Today, we offer our “Friday List,” an occasional feature summarizing a topic significant to investment management professionals interested in regulatory issues.  Our Friday Lists are an expanded “Our Take” on a particular subject, offering our unique (and sometimes controversial) perspective on an industry topic.

A few weeks ago, the SEC proposed Regulation Best Interest, which requires a broker to act in the best interest of each retail customer at the time the recommendation is made, notwithstanding the broker’s own financial interests.  The SEC has been pondering a broker fiduciary rule for many years but lost the regulatory race to the Department of Labor, which promulgated its own rule.  Now that the 5th Circuit has vacated the DoL Rule and the SEC has proposed its own rule, the current state of the law is unclear.  Regardless, we have read the release and offer our list of the 10 things you need to know about proposed Regulation Best Interest.

10 Things You Need to Know About Regulation Best Interest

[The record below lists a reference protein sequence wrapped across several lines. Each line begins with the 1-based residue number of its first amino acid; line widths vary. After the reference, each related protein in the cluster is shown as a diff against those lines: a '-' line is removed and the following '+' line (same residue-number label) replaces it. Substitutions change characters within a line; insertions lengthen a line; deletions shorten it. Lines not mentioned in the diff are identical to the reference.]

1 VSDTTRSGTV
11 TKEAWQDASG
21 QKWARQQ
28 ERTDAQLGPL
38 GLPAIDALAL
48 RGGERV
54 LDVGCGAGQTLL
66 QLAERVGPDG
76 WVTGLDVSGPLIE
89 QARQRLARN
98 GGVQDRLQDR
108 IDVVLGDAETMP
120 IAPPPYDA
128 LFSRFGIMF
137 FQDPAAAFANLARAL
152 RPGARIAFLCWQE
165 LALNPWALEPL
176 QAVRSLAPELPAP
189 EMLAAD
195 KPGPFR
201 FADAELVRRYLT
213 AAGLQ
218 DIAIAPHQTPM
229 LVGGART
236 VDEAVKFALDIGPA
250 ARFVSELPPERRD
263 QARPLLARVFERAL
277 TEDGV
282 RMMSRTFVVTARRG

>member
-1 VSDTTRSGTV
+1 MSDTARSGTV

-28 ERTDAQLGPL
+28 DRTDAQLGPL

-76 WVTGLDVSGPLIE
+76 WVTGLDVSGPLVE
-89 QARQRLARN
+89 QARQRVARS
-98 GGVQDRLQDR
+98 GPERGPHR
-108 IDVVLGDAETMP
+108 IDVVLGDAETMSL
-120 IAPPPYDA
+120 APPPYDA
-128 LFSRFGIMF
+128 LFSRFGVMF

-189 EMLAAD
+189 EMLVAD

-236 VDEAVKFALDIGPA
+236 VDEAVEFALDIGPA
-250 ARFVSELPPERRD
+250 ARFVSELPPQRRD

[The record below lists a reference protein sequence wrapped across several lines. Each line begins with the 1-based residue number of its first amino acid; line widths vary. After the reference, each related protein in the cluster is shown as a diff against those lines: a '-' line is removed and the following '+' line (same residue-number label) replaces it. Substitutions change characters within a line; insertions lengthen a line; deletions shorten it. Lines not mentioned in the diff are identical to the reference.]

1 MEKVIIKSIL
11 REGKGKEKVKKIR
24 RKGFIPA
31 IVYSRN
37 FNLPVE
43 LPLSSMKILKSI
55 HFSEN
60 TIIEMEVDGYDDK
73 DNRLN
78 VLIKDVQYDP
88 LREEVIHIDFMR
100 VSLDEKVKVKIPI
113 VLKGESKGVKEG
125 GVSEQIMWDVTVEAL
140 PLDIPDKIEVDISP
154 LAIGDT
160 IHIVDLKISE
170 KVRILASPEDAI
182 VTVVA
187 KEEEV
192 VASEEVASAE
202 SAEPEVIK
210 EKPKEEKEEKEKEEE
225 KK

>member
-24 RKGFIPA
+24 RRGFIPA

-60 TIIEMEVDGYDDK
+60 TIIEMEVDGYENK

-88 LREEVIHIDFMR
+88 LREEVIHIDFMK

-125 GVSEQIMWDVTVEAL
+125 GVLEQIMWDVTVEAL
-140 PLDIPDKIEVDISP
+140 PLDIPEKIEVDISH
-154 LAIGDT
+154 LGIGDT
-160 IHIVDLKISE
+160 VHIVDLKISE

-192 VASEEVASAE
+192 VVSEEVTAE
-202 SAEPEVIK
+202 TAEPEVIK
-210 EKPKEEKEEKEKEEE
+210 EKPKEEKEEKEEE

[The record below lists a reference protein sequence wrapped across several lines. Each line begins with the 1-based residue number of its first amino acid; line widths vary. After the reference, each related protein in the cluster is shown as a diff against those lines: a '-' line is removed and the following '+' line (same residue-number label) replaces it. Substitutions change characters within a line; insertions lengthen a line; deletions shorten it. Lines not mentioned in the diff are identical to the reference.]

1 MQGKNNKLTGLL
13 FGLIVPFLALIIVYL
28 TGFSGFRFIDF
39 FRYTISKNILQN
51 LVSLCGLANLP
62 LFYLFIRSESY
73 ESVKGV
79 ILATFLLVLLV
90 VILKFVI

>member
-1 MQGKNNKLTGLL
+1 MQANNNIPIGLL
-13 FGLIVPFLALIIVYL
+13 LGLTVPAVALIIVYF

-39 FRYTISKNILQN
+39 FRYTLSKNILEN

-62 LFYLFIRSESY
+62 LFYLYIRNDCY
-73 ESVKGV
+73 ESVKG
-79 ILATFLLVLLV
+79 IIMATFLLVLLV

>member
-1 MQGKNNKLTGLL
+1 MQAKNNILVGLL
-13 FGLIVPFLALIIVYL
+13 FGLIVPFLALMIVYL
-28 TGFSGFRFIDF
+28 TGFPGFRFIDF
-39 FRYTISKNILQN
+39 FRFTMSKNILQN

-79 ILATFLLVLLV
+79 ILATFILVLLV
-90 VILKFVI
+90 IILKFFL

1. Reasonable basis.  A broker must have a reasonable basis that the recommendation is in the best interest of the client.
  2. Applies to retail customers.  A retail customer is defined as a person who uses the recommendation primarily for personal, family, or household purposes.
  3. “Recommendation” remains the same.  The proposal does not seek to change the definition of “recommendation,” preferring to defer to the current FINRA interpretations.
  4. No definition of “best interest”.  In 400+ pages, the SEC never defines the term “best interest” when proposing Regulation Best Interest.
  5. More than suitability, less than fiduciary.  Regulation Best Interest combines elements of the current suitability standard (e.g. suitable at time of transaction) with a few fiduciary-like elements (e.g. disclosure).